When the nationwide switch to digital TV transmission (DTV) finally happens on June 12, many viewers using antennas and DTV converter boxes will be surprised and probably a little more than annoyed to find that they are unable to view some of the stations they could watch before the switch.
The problem is that, even when the TV stations are transmitting at full power, the digital TV signals don’t radiate quite as far from the stations’ towers as their old analog signals. In addition, natural and man-made features such as hills, trees and buildings can interfere with the digital TV signals. As the FCC points out, “Your signal strength may be significantly lower in extremely hilly areas.” On the other hand, some locations that had previously been unable to receive the TV station’s old analog signal will be able to receive the new digital signal.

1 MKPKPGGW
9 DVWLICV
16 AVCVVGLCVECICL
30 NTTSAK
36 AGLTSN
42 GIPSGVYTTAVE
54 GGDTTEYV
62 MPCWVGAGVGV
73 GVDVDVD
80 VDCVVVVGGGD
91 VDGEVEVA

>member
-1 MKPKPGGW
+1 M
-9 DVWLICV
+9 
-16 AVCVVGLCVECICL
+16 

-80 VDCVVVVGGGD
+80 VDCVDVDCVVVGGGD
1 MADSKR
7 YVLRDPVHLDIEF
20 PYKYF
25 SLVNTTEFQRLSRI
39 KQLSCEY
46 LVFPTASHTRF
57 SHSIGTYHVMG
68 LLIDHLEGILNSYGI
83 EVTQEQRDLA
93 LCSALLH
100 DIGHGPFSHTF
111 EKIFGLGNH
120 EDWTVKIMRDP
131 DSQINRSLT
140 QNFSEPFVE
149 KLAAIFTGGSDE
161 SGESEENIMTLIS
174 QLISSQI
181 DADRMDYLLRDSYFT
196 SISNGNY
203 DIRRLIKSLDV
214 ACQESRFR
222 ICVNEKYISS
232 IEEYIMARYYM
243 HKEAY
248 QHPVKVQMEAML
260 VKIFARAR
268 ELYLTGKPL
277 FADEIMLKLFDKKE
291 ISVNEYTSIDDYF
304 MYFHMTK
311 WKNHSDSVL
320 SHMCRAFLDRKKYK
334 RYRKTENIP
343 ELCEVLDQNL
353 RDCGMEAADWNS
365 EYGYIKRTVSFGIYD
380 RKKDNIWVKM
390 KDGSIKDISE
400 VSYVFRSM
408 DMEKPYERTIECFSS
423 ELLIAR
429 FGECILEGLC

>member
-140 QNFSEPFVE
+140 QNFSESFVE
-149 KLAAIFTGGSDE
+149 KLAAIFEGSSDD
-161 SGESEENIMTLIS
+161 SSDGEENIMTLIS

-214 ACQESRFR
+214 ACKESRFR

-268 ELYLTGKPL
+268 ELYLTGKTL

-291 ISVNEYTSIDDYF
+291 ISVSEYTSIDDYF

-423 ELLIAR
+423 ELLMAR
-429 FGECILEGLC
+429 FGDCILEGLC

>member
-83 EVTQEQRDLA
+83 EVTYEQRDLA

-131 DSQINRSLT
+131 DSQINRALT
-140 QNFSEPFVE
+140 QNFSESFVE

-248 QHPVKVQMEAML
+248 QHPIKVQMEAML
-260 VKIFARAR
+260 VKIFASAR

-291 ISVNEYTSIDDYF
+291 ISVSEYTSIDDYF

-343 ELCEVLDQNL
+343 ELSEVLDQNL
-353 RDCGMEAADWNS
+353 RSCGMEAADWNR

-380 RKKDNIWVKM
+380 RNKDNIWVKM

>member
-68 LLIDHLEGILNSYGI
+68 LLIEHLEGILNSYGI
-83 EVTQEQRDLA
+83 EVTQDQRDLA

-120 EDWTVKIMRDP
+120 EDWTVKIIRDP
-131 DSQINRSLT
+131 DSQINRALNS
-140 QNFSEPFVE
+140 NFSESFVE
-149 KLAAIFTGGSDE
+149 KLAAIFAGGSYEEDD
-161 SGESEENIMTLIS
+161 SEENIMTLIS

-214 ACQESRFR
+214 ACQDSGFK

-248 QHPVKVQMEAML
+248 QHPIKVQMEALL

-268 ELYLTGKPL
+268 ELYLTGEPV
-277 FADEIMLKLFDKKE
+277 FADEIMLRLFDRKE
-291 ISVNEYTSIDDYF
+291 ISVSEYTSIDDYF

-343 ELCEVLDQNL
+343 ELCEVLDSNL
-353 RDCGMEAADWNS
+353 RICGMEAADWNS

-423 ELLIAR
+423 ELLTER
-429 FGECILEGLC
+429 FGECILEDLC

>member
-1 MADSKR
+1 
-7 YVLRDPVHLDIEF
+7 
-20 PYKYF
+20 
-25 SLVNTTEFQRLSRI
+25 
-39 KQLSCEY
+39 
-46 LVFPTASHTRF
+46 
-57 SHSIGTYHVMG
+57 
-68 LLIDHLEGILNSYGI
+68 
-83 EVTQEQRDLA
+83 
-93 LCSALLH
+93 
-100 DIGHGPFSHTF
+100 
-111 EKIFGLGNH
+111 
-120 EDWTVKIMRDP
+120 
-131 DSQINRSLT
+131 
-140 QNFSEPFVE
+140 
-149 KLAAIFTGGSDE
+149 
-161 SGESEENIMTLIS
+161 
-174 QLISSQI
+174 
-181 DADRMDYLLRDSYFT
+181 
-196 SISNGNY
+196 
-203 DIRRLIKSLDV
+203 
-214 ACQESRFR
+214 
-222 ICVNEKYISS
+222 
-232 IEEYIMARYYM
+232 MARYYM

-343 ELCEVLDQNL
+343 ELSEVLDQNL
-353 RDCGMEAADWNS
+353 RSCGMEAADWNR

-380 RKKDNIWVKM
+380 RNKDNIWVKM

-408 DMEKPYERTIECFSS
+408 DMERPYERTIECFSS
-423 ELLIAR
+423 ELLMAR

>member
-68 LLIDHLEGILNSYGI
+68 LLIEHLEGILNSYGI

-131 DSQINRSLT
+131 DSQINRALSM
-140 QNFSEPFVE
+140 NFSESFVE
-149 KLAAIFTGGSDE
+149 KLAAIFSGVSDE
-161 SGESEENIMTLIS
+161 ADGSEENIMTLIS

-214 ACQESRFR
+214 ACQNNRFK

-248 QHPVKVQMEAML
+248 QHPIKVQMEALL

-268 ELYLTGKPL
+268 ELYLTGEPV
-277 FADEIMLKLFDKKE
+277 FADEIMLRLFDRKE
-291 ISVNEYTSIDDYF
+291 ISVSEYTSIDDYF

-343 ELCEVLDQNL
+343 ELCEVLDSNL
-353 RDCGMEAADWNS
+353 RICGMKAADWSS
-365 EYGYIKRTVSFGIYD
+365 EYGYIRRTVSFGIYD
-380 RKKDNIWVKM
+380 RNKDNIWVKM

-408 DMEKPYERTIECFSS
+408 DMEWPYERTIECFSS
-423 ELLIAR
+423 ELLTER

To help identify the DTV transition winners and losers, the Federal Communications Commission (FCC) has provided a set of detailed maps showing the digital and analog ranges of every TV station in the nation. By entering your city, address or zip code at the FCC’s DTV Reception Maps page, you can view a list of all TV stations serving you. The strength of each station’s signal reaching you will be rated as “strong,” “moderate,” “weak” or “no signal.” Clicking on the TV station’s call sign, and then on the “Gain/Loss Map” link will display a detailed map showing the specific areas where the station’s DTV signal will be available or lost.
In some areas where the digital signal will be lost, another channel from the same network will be available. In the worst cases, coverage will be lost and no other station from the same network will be available. Ouch!
To help TV set owners improve their DTV signal reception, the FCC has provided a very detailed Trouble Shooting Guide describing ways to adjust or upgrade their antennas. Another very useful resource for those desiring to upgrade or replace their TV antennas is AntennaWeb.org.